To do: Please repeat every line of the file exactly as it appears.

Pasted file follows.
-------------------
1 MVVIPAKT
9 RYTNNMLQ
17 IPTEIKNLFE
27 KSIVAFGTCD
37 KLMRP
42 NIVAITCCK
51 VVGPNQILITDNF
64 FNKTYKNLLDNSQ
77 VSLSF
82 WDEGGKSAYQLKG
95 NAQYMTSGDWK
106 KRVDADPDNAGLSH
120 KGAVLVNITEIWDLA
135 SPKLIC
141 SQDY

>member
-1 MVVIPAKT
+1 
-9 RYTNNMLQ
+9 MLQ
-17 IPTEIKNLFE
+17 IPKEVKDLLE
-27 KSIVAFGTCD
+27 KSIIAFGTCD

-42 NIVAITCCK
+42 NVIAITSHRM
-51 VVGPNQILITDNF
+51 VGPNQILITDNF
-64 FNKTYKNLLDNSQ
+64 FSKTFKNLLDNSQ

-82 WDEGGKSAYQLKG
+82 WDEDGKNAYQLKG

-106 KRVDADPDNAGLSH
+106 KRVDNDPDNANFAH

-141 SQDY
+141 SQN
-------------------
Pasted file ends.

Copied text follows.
1 MVVIPAKT
9 RYTNNMLQ
17 IPTEIKNLFE
27 KSIVAFGTCD
37 KLMRP
42 NIVAITCCK
51 VVGPNQILITDNF
64 FNKTYKNLLDNSQ
77 VSLSF
82 WDEGGKSAYQLKG
95 NAQYMTSGDWK
106 KRVDADPDNAGLSH
120 KGAVLVNITEIWDLA
135 SPKLIC
141 SQDY

>member
-1 MVVIPAKT
+1 
-9 RYTNNMLQ
+9 MLQ
-17 IPTEIKNLFE
+17 IPKEVKDLLE
-27 KSIVAFGTCD
+27 KSIIAFGTCD

-42 NIVAITCCK
+42 NVIAITSHRM
-51 VVGPNQILITDNF
+51 VGPNQILITDNF
-64 FNKTYKNLLDNSQ
+64 FSKTFKNLLDNSQ

-82 WDEGGKSAYQLKG
+82 WDEDGKNAYQLKG

-106 KRVDADPDNAGLSH
+106 KRVDNDPDNANFAH

-141 SQDY
+141 SQN